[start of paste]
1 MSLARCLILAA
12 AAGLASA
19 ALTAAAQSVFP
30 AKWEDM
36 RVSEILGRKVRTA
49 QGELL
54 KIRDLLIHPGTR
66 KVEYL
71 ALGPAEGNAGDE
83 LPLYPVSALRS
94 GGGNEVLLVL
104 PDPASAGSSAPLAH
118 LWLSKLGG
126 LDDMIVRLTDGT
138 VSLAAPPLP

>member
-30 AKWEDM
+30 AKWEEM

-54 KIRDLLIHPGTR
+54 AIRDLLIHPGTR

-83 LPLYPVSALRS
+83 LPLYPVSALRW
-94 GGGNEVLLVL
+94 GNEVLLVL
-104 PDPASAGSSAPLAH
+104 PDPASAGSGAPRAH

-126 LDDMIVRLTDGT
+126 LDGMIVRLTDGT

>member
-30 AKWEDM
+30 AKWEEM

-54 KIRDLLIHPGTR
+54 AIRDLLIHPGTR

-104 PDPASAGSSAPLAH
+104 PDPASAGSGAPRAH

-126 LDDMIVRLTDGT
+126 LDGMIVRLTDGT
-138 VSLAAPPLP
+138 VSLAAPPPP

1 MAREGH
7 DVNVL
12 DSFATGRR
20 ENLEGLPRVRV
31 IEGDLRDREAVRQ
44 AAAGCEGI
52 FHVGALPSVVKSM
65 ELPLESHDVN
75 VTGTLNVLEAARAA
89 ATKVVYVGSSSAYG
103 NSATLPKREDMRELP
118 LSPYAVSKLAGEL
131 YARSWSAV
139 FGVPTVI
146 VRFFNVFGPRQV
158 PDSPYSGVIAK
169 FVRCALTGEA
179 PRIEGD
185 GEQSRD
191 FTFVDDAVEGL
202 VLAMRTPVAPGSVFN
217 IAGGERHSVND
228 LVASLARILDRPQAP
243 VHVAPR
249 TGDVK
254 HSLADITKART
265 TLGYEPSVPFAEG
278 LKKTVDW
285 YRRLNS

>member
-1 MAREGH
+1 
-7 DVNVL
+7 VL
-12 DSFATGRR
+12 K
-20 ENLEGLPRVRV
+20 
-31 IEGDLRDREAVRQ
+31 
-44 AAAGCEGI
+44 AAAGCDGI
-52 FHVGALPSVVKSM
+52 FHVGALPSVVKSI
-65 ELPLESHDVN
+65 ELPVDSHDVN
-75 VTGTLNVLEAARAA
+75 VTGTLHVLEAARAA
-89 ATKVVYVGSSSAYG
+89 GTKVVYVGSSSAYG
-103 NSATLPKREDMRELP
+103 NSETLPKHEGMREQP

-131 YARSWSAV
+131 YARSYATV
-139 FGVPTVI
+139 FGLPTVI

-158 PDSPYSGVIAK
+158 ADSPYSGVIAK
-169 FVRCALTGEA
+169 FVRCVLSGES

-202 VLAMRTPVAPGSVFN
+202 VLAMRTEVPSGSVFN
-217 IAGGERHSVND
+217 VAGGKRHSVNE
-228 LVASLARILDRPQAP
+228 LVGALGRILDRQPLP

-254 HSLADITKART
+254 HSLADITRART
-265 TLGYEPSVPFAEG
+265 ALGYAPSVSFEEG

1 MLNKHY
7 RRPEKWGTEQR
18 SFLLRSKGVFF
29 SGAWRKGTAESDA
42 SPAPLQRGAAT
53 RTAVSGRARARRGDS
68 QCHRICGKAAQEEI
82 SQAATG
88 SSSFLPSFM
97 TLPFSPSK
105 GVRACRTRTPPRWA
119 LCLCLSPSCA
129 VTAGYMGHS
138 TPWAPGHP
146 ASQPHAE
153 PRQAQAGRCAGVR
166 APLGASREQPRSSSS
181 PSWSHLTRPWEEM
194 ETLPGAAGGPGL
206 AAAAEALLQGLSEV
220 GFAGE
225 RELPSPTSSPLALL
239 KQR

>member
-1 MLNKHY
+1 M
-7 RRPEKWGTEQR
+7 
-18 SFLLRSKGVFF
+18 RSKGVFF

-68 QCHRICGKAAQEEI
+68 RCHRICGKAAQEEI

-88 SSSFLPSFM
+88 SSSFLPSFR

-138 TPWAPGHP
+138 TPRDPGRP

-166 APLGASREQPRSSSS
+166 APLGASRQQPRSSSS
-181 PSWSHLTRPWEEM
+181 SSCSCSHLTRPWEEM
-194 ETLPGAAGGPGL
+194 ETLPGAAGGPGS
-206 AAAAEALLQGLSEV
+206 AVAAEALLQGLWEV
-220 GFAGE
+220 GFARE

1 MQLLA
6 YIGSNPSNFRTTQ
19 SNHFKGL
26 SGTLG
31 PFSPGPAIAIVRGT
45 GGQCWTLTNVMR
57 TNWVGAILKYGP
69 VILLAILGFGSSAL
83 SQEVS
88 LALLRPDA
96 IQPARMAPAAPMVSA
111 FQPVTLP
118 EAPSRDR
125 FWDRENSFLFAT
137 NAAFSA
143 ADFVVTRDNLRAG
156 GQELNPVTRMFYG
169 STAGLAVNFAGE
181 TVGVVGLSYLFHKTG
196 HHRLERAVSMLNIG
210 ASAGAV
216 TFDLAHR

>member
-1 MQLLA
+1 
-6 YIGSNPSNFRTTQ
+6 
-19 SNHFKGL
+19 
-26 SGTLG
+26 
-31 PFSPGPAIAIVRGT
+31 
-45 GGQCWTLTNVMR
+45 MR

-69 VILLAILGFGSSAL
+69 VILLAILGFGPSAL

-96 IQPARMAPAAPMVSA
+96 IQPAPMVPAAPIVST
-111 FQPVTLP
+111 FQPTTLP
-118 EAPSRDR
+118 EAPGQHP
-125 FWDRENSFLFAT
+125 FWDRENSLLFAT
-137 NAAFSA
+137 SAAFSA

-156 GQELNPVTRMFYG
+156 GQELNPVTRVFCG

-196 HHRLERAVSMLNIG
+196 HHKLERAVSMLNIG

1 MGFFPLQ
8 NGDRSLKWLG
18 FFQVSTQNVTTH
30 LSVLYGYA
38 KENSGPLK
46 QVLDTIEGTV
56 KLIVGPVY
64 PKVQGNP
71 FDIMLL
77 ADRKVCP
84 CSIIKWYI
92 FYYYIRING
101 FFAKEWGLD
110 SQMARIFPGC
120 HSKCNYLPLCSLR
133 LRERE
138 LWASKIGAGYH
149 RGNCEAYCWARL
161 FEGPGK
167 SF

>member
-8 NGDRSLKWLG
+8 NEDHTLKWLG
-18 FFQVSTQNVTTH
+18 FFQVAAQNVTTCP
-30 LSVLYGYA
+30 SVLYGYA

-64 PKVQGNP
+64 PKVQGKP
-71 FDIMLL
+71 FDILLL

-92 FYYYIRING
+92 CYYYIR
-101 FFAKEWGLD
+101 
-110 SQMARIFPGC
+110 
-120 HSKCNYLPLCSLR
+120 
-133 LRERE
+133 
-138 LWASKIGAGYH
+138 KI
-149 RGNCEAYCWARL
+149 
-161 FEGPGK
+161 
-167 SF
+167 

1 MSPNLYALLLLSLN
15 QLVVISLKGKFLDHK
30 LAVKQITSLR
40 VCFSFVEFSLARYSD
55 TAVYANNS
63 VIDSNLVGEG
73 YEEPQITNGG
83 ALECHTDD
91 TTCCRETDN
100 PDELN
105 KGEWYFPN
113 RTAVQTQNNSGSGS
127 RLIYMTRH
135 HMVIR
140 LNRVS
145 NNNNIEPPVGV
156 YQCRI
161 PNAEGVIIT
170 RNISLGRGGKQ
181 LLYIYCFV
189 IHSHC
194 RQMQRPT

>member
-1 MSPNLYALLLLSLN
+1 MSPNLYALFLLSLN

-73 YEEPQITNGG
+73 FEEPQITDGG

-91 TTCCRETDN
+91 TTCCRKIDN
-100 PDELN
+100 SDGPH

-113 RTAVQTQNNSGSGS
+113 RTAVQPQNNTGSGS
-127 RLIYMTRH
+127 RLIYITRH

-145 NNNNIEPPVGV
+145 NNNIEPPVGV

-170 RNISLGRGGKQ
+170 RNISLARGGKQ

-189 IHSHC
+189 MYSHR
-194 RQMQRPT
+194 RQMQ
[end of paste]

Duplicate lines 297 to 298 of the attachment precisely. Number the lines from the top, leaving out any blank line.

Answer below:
-194 RQMQRPT
+194 RQMQ